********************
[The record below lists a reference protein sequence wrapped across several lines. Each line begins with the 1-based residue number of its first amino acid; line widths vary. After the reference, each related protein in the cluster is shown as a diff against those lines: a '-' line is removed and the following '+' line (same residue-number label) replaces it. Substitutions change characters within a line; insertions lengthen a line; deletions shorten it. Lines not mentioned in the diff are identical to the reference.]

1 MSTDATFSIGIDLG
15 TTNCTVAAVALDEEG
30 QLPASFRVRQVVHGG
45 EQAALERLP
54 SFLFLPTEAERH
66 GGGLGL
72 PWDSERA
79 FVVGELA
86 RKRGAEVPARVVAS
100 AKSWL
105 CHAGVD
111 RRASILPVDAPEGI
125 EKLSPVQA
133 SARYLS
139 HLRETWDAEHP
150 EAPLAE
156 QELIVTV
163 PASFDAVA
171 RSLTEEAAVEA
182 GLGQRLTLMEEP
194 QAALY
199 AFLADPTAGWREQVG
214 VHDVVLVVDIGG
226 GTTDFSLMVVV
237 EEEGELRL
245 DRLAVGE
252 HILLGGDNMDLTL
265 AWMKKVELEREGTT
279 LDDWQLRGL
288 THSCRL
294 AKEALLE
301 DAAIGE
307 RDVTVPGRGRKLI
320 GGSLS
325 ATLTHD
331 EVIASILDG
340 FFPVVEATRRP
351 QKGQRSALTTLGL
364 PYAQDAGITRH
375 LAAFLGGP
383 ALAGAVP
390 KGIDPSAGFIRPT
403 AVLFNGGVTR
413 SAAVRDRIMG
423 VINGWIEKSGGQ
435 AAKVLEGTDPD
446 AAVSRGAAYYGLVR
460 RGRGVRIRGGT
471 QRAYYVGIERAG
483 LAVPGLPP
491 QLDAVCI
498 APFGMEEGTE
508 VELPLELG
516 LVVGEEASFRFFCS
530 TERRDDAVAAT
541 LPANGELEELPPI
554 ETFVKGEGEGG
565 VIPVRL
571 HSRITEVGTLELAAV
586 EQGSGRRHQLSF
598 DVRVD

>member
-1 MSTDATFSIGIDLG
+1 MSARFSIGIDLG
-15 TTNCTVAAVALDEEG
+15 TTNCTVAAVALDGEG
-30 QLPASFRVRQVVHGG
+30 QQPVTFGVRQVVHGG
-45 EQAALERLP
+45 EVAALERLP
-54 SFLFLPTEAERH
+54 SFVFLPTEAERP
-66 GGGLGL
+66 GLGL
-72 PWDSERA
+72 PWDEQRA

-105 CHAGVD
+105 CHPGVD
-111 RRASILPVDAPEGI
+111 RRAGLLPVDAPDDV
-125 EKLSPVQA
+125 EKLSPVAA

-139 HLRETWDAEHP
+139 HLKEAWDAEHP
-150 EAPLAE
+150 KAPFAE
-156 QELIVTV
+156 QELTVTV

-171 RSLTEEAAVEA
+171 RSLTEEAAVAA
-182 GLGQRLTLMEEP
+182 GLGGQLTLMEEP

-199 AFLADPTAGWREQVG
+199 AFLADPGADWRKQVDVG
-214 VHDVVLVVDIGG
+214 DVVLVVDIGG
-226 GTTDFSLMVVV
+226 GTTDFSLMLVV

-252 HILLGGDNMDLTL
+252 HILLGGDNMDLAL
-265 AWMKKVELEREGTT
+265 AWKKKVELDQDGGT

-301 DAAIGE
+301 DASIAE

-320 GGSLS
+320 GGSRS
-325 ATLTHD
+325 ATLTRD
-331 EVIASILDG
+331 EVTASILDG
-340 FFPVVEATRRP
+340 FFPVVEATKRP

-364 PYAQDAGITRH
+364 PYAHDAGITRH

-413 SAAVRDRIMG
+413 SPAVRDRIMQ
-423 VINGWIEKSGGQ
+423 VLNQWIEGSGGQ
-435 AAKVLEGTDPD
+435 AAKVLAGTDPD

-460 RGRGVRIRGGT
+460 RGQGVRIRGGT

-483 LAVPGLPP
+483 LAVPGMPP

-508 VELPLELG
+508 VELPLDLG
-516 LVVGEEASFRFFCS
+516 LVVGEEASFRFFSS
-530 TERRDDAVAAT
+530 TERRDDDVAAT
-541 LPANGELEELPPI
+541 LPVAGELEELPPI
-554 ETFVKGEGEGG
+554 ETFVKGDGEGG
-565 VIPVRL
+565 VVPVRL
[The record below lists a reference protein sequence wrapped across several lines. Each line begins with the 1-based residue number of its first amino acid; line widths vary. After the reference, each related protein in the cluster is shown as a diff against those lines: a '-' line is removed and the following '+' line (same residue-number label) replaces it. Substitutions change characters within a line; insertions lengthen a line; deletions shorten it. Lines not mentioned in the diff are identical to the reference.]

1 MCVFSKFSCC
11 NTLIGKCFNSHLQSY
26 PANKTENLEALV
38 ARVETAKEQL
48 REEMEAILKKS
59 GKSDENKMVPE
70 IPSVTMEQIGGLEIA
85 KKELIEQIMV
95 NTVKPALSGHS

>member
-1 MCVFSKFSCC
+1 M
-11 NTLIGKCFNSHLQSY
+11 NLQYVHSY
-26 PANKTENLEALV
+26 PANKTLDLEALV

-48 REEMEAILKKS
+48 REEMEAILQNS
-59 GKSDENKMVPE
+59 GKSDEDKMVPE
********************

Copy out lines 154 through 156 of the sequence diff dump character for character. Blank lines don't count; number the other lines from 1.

+26 PANKTLDLEALV

-48 REEMEAILKKS
+48 REEMEAILQNS